Meowing with the Diana Mini Leopard!

As I was choosing which Lomography camera to purchase first, the cat lady in me purred “Pick the Diana Mini Leopard!” Aside from its roarin’ design, its many features—square and half-frame formats, bulb and MX settings, flash and colored gel filters—are really the cat’s pyjamas! See some photos from my test rolls here.

If you want a pretty little 35mm camera that allows versatile shooting modes, then the Diana Mini & Flash – Leopard is for you!

Reading the product description, I was impressed that the tiny toy packed a lot of punch and the curious cat in me couldn’t wait to try out its various features! Here are the results from some of the techniques I’ve tried thus far:

Photos by denisesanjose


This has got to be my top reason for selecting the Diana Mini. By splitting the frame in two, you double the number of exposures available on a single roll of film and I like that I can maximize the limited storage space. Twelve exposures become 24, 24 into 48, and 36 into a whopping 72!

Photos by denisesanjose

Also, half-frame mode enables you to tell a story in diptychs which is a technique I found neat when I went to Philippine Fashion Week with the Diana Mini Leopard.

Photos by denisesanjose


Based on the original medium-format Diana F+ which the ultra-compact version evolved from, the Diana Mini also shoots full-frame square format photos.

Photos by denisesanjose

Colored Gel Filters for Flash

Luckily, the Diana Mini Leopard already comes with a matching pink Diana Flash+ and a packet of 12 gel filters for colorsplashing so you can experiment with saturation and give your images a radical new look with bursts of color!

In my experience, using the fuchsia filter gave trippy magenta/pink-ish tones to photos, the orange and yellow ones made pictures look warmer or more sepia/vintage, and—surprisingly—the greens made some of my flash photos look like shots from cross-processed slide film!

Photos by denisesanjose

Bulb / Long Exposures

While I love the retro look of the flash, it does add a bit of bulk to an otherwise handy camera, especially since it goes on the left side and throws off the balance when it’s slung around my arm. So on nights when I don’t feel like bringing the fragile light source, I just shoot dark scenes on bulb mode!

You can hold down the shutter and let light in for as long as you like which also allows you to try light painting and other slow shutter experiments. (Obviously, I’ve got to work on getting this right so its not all blurs and trails of light!)

Photos by denisesanjose

Multiple Expsosures / Doubles

Another reason why I decided on the Diana Mini! It’s so simple to do MX shots: take your first exposure, don’t advance the film, take another shot, and voila! Instant doubles without having to rewind your roll manually!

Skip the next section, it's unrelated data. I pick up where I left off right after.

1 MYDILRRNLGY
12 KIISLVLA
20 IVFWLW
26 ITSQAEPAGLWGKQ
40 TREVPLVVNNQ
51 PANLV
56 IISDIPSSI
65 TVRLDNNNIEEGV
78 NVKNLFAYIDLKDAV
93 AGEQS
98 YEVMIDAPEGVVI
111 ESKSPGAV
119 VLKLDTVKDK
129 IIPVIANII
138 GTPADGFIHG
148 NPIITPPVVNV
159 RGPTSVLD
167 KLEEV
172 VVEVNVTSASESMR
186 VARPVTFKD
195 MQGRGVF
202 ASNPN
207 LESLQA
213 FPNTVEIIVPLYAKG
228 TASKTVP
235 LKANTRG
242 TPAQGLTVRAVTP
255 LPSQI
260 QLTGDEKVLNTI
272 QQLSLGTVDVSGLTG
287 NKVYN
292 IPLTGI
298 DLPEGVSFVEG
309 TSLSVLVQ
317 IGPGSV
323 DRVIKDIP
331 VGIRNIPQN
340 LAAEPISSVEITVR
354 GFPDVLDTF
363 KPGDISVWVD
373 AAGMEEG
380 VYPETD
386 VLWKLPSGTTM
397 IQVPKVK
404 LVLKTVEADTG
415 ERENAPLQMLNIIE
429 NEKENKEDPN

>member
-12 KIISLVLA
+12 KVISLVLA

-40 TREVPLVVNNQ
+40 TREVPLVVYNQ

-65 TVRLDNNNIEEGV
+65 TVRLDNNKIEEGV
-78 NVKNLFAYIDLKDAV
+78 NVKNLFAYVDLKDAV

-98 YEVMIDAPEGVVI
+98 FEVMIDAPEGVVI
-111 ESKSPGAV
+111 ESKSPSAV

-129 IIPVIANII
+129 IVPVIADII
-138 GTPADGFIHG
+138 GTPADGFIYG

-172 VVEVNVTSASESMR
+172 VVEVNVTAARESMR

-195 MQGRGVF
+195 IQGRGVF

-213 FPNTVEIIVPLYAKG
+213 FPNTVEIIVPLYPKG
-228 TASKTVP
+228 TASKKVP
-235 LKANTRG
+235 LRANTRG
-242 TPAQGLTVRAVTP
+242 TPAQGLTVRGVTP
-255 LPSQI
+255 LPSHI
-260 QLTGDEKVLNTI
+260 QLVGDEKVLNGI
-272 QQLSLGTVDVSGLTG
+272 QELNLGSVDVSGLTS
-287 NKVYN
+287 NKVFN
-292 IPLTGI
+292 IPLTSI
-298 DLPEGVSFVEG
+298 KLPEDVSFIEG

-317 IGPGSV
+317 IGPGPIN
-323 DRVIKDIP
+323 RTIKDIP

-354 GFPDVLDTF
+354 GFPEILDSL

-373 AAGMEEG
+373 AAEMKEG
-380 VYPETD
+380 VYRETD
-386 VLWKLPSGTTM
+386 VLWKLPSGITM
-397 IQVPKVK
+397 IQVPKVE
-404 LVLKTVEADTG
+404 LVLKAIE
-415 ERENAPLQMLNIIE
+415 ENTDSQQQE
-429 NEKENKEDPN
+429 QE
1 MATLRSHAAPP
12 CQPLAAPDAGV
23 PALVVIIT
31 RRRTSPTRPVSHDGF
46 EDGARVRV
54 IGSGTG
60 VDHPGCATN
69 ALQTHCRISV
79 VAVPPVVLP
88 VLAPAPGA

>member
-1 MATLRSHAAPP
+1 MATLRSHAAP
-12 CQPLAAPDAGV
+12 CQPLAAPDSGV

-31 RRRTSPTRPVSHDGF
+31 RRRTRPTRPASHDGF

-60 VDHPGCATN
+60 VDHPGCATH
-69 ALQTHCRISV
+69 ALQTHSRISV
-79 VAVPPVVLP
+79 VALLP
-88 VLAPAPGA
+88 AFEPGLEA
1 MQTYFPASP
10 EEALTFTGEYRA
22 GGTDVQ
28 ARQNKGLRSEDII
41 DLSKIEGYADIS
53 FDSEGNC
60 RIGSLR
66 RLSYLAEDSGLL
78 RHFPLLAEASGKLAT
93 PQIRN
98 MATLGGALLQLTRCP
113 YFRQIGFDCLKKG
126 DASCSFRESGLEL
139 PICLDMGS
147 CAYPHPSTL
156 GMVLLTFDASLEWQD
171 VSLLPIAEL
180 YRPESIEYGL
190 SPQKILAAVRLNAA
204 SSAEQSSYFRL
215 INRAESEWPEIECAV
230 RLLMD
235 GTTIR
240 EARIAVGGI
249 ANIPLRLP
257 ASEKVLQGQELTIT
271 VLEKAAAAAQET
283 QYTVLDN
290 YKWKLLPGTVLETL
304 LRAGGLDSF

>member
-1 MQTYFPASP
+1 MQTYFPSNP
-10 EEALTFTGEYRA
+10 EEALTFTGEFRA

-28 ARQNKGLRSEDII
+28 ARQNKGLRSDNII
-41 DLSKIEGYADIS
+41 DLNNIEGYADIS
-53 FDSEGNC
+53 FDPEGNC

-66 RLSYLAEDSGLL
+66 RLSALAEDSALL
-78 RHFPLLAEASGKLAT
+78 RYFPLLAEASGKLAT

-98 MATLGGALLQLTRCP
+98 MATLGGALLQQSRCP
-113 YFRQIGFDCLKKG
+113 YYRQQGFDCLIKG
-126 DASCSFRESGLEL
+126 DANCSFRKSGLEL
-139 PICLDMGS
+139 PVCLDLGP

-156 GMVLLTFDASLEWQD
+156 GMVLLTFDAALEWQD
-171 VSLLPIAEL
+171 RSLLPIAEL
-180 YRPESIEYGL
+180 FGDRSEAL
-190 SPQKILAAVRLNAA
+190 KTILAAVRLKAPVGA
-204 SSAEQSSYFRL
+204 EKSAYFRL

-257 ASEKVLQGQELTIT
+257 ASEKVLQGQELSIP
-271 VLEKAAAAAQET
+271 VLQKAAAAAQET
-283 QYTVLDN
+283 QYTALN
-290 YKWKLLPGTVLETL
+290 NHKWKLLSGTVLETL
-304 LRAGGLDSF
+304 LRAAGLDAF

For example, in the star-studded diptych, I first shot the scattered sequins on the floor. Without winding the film knob, I then asked my friend to shoot me. Hence, stars all over my frame! For my friend’s portrait, I tried the reverse technique. I first shot him against a light background, and then the stars on the carpet. I think I prefer the first method, but in any case, this camera makes taking multiple exposures hassle-free!

Photo by denisesanjose

Endless Panorama

What do you get when your manual advance camera can do half-frames and multiple exposures? Why, endless panoramas of course! By taking overlapping photos (click, wind a bit, repeat), you can patch several photos together to make one long/wide image! The above image isn’t much of a panorama but I like how it’s sort of a short narrative in just three images.

Photo by denisesanjose

Of course, this camera is not without flaws (although I think the boo-boos have more to do with me being daft about shooting than any other reason). While the lens cap featuring a leopard’s eye is cool, I often forget to remove it before shooting and end up with a blank black frame. Oops. I also sometimes forget to switch between the four focus settings so now I’m trying to be more conscious of the lens.

Like I said, the flash makes the camera tip to one side when it’s on board so be careful when you’re wearing it and make sure to secure or protect it. The pay off is wonderful thought when you use it, as it ensures bright and crisp images, something that you may not get if you don’t stay steady enough when you cock the shutter while shooting without a flash.

Photo by denisesanjose

All in all, I still highly recommend the Diana Mini Leopard because of the nearly endless possibilities when it comes to shooting! No other affordable plastic camera can give you this kind of flexibility so if you’re thinking of getting this limited edition clone, don’t hesitate! You’ll have a lot of fun playing around with it and the results are always a great surprise. :-) I’ve shot a few more rolls with it since and can’t wait to share my tips and tricks. I’ve already got a few Tipsters up my sleeve so keep your paws on this site!

Visit the Diana Mini Microsite for more info. You might also like:

Fall in love with Diana Mini Leopard, Lomography’s petite plastic princess. Packing fantastic features in such a tiny package, this versatile camera is perfect to take when you’re on the prowl. Get your own Diana Mini & Flash – Leopard now!

written by denisesanjose on 2012-07-11 #gear #35mm #review #square #multiple-exposure #bulb #half-frame #camera-reviews #long-exposures #analogue-cameras #lomography-diana-mini #color-gel-filters #diana-mini-leopard

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